At his keynote speech at the National Prayer Breakfast this morning, world-renowned neurosurgeon Dr. Benjamin Carson laid out some ideas he had for improving health care in the United States of America. Seated to his right was the president of the United States, who appeared to not care much for the good doctor's market-oriented idea of tax-free Health Savings Accounts. [h/t email tipster Brian Plunkett for bringing this to my attention]
The Insurance & Financial Advisor website has more details (emphases mine; video embedded below):
During his remarks, Carson came up with several solutions to some of America’s most pressing problems, including focusing on the importance of education.
Carson also touched on the economy, saying that he thinks about the issue frequently. “We don’t want to go down the path of many failed nations,” he said, pointing out what he says is “fiscal irresponsibility” in our government.
He seemed to offer the idea of a flat 10% income tax, which would prevent many successful people from taxing their money oversees [sic]. He cited “602 banks in the Cayman Islands” created as havens for those seeking to escape high taxes.
“That money needs to be back here building our infrastructure and creating jobs,” he said.
Carson’s remarks regarding what appeared to be his alternative to the Affordable Care Act (ACA) appeared to make the president uncomfortable at times, with Obama looking down and away as Carson began to describe specific suggestions.
ACA is President Obama’s landmark health reform legislation that was passed in 2010. Carson has spoken openly in the past about alternatives to the law.
“We spend a lot of money on health care, twice as much per capita as anyone else in the world, and yet not very efficient. What can we do?” Carson asked rhetorically. “Here’s my solution. When a person is born, give them a birth certificate, an electronic medical record and a health savings account [HSA] to which money can be contributed pre-tax from the time you’re born to the time you die.”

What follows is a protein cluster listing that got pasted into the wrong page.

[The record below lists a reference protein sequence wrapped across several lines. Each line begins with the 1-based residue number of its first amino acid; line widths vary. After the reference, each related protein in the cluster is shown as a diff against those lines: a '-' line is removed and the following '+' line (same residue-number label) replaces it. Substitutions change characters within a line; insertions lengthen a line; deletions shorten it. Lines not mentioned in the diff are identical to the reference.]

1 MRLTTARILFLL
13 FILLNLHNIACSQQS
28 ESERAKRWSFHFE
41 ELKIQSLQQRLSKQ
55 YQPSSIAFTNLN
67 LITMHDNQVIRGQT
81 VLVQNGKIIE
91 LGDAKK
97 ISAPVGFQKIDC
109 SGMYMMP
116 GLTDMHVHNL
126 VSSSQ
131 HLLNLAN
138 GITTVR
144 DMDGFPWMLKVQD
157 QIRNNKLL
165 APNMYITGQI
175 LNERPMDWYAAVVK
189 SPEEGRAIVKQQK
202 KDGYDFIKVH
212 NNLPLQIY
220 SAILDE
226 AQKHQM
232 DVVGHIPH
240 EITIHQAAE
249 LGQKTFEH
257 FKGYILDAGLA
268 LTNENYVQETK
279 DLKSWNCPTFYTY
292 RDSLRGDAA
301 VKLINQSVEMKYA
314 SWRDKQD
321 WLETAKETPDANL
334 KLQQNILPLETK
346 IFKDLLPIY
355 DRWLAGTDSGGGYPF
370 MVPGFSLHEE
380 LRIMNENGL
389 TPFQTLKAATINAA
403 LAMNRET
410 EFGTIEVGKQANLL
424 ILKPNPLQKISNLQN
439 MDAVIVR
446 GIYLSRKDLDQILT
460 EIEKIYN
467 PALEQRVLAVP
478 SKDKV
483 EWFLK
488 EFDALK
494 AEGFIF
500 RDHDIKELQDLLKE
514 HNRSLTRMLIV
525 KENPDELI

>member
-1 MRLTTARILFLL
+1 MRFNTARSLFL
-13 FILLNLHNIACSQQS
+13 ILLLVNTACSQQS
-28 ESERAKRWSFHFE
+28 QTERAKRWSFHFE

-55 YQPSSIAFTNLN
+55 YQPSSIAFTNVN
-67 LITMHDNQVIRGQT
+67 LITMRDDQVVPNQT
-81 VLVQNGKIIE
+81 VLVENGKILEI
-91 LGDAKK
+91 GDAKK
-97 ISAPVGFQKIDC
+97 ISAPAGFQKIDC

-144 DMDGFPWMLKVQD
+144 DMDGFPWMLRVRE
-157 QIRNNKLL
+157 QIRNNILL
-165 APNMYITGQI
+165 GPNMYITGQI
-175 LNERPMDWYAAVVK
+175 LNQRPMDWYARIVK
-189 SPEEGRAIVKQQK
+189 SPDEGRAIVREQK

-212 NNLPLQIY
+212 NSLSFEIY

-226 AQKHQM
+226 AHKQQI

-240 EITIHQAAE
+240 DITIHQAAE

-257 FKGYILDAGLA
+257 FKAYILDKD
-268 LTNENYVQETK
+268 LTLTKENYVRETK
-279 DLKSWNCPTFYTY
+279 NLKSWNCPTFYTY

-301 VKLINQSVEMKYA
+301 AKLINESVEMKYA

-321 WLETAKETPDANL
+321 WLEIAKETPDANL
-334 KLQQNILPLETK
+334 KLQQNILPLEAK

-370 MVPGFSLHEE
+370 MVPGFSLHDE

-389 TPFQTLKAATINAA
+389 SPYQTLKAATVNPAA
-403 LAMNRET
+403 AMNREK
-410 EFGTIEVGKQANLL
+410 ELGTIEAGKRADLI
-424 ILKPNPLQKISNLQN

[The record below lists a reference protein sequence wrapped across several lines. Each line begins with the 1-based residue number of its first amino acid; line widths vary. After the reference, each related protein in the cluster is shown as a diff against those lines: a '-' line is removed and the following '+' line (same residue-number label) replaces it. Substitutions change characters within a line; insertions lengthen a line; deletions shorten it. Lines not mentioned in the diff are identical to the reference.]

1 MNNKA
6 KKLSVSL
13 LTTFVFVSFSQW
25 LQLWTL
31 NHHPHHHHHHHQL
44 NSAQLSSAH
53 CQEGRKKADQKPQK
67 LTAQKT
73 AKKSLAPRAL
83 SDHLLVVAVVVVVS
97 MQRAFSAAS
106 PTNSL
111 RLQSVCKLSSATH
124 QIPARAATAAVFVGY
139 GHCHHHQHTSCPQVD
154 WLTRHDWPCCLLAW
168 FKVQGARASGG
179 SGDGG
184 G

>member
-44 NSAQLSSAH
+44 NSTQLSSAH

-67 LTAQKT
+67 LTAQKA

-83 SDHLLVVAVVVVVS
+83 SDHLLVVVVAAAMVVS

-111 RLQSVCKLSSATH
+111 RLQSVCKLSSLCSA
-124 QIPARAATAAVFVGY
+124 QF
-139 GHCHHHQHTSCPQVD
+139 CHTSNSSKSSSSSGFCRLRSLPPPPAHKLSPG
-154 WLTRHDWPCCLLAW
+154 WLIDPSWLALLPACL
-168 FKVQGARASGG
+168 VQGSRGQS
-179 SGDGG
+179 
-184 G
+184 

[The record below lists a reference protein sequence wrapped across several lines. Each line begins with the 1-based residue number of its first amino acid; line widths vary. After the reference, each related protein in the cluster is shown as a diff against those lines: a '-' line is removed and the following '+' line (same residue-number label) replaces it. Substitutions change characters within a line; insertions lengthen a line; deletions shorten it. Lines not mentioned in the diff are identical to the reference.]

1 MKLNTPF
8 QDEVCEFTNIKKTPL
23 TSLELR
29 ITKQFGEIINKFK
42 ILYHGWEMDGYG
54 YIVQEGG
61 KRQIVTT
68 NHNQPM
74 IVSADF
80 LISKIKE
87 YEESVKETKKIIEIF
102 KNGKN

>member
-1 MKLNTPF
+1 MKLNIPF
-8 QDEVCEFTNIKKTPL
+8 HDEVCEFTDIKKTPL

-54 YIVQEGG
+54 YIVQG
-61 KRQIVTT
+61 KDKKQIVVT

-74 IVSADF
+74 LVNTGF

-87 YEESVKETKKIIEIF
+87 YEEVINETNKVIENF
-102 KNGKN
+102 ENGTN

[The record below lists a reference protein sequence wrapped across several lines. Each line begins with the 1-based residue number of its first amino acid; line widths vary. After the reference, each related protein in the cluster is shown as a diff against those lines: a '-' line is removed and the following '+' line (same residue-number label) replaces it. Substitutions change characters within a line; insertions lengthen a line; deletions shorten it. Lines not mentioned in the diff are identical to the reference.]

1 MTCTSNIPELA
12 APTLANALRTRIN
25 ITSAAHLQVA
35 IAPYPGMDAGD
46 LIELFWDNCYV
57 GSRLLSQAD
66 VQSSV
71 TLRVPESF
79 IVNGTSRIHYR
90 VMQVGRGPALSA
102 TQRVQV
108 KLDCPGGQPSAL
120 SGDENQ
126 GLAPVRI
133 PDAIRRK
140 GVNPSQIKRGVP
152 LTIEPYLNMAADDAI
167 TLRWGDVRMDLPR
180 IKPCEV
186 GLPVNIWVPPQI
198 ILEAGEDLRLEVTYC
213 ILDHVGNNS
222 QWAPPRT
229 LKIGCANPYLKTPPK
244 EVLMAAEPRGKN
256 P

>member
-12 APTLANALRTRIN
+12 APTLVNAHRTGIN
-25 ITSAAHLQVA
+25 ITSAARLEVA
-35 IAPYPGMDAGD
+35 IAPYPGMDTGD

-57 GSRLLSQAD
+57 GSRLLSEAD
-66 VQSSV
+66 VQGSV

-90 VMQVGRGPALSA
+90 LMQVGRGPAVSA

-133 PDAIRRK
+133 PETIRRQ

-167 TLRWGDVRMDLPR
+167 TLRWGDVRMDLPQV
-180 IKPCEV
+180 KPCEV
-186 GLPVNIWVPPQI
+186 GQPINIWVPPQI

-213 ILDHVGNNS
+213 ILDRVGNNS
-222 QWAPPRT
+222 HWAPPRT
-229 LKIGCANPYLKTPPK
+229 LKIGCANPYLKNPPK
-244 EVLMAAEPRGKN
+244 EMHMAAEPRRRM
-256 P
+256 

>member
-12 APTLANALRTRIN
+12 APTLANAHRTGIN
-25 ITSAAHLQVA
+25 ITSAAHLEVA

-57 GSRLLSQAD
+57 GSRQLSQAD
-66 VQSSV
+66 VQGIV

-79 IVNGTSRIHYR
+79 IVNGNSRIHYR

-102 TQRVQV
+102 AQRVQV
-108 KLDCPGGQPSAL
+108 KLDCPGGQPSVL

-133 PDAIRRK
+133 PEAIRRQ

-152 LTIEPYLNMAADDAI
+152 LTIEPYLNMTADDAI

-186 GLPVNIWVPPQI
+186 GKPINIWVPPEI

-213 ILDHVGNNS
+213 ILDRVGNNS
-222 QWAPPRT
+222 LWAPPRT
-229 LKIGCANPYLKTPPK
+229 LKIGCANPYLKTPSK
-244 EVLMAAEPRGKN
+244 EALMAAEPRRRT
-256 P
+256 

Carson went on to say that accounts should be passed on to family members, so “there’s nobody talking about death panels,” in an obvious reference to the much debated “panels” discussed during negotiations and after passage of ACA.
Regarding those who cannot afford health insurance, Carson suggested, “We can make contributions to their HSA each month,” he said, adding, “we already have this huge pot of money; instead of sending it to some bureaucracy let’s put it in their HSAs. Now they have some control over their own health care.”
Although Dr. Carson is a devout Christian, it appears there were no remarks made by Dr. Carson that were critical of the president's contraception mandate. That being said, it is gutsy to offer comments in a public forum which don't square with the president's left-wing agenda on health care, even though Carson did so respectfully and without any partisan invective.
All the same, don't expect the media to note Carson's ideas, which are fundamentally about empowering the individual and not the government.